Posts Tagged With: Matrixx

PhilStatLaw: Infections in the court

Nathan Schachtman appropriately refers to the way in which “dicta infects Daubert” in his latest blogpost Siracusano Dicta Infects Daubert Decisions. Here the “dicta” (or dictum?) is a throwaway remark on (lack of) statistical significance and causal inference by the Supreme Court, in an earlier case involving the drug company Matrixx (Matrixx Initiatives, Inc. v. Siracusano). As I note in my post of last Feb,

“the ruling had nothing to do with what’s required to show cause and effect, but only what information a company is required to reveal to its shareholders in order not to mislead them (as regards information that could be of relevance to them in their cost-benefit assessments of the stock’s value and future price).”(See “Distortions in the Court”)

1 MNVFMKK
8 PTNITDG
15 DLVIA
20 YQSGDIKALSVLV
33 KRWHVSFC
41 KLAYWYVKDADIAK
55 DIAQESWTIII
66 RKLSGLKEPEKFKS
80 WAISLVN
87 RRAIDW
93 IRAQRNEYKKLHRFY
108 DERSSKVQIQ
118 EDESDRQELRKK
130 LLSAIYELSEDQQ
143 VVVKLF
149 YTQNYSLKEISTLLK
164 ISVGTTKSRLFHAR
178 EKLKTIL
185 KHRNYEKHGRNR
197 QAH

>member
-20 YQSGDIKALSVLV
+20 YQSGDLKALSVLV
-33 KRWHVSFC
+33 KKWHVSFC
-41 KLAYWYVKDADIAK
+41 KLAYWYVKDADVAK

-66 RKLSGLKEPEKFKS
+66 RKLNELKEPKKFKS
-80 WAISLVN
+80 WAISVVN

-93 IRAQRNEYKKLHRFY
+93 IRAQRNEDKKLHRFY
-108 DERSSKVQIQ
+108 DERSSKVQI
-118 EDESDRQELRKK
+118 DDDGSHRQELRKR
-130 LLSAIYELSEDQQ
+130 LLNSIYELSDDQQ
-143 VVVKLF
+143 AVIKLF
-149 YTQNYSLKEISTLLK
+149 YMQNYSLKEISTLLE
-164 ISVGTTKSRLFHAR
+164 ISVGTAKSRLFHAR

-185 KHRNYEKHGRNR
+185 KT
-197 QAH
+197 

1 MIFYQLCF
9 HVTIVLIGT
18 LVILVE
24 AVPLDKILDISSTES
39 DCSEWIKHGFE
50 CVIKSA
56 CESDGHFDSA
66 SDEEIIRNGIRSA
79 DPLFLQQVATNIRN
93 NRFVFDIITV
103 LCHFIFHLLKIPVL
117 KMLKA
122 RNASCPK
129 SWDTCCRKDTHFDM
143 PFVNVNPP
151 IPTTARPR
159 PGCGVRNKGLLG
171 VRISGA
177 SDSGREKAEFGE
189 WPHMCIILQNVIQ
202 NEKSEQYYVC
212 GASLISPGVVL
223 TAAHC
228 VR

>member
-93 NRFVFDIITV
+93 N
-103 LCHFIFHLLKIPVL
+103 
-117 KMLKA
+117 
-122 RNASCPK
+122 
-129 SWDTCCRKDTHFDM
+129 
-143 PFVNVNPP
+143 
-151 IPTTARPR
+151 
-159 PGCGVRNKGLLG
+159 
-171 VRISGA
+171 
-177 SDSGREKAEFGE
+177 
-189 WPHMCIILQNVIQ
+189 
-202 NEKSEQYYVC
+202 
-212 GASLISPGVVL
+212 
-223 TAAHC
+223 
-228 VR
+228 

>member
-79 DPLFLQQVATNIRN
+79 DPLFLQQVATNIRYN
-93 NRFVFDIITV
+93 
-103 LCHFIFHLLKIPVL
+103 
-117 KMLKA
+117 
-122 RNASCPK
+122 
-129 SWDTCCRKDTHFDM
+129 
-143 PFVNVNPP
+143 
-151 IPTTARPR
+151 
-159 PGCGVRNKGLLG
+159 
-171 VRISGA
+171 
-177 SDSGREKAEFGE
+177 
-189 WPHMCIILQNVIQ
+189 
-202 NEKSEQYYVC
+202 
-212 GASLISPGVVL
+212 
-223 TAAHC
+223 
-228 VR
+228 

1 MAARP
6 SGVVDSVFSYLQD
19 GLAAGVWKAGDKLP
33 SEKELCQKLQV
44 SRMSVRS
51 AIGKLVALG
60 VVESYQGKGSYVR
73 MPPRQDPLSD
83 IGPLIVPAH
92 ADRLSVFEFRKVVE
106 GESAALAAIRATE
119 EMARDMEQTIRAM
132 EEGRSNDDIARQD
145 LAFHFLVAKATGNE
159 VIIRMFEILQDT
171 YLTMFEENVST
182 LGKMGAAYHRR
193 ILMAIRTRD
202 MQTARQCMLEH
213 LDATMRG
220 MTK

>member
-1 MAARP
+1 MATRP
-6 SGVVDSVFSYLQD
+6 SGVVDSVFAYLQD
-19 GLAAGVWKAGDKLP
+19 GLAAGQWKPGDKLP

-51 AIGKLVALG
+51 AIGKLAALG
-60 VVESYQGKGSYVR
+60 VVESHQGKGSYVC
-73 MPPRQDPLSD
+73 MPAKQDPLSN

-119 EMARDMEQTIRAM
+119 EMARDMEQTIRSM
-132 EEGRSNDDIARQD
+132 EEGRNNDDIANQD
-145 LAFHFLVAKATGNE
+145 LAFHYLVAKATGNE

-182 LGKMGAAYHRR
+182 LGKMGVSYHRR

obiter dicta

  1. A judge’s incidental expression of opinion, not essential to the decision and not establishing precedent.
  2. An incidental remark.

It was already surprising that the Supreme Court took up that earlier case; the way they handled the irrelevant statistical issues was more so. Continue reading

Categories: PhilStatLaw, Statistics | Tags: , , , , | 5 Comments

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